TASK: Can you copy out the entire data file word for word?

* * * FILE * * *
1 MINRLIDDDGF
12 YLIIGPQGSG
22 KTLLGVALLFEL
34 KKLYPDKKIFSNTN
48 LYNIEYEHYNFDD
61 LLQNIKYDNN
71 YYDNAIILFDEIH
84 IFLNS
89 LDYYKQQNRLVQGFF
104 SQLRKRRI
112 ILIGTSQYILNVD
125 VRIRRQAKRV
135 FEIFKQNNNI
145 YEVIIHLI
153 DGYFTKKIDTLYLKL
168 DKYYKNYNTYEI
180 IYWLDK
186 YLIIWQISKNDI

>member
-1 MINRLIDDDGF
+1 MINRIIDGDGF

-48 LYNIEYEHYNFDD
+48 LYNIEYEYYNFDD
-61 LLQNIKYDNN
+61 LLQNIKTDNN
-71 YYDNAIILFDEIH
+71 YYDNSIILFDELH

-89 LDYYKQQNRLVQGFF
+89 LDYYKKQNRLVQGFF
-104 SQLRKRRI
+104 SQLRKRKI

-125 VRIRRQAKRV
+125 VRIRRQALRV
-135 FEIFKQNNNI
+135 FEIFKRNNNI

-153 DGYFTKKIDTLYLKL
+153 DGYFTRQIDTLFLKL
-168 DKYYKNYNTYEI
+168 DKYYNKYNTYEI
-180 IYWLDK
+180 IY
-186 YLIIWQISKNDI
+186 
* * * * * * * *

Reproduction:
1 MINRLIDDDGF
12 YLIIGPQGSG
22 KTLLGVALLFEL
34 KKLYPDKKIFSNTN
48 LYNIEYEHYNFDD
61 LLQNIKYDNN
71 YYDNAIILFDEIH
84 IFLNS
89 LDYYKQQNRLVQGFF
104 SQLRKRRI
112 ILIGTSQYILNVD
125 VRIRRQAKRV
135 FEIFKQNNNI
145 YEVIIHLI
153 DGYFTKKIDTLYLKL
168 DKYYKNYNTYEI
180 IYWLDK
186 YLIIWQISKNDI

>member
-1 MINRLIDDDGF
+1 MINRIIDGDGF

-48 LYNIEYEHYNFDD
+48 LYNIEYEYYNFDD
-61 LLQNIKYDNN
+61 LLQNIKTDNN
-71 YYDNAIILFDEIH
+71 YYDNSIILFDELH

-89 LDYYKQQNRLVQGFF
+89 LDYYKKQNRLVQGFF
-104 SQLRKRRI
+104 SQLRKRKI

-125 VRIRRQAKRV
+125 VRIRRQALRV
-135 FEIFKQNNNI
+135 FEIFKRNNNI

-153 DGYFTKKIDTLYLKL
+153 DGYFTRQIDTLFLKL
-168 DKYYKNYNTYEI
+168 DKYYNKYNTYEI
-180 IYWLDK
+180 IY
-186 YLIIWQISKNDI
+186 